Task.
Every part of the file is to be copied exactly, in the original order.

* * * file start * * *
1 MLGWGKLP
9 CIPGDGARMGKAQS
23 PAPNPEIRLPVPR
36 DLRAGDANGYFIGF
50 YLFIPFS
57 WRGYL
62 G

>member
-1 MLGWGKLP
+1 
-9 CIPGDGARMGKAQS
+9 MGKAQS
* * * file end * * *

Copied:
1 MLGWGKLP
9 CIPGDGARMGKAQS
23 PAPNPEIRLPVPR
36 DLRAGDANGYFIGF
50 YLFIPFS
57 WRGYL
62 G

>member
-1 MLGWGKLP
+1 
-9 CIPGDGARMGKAQS
+9 MGKAQS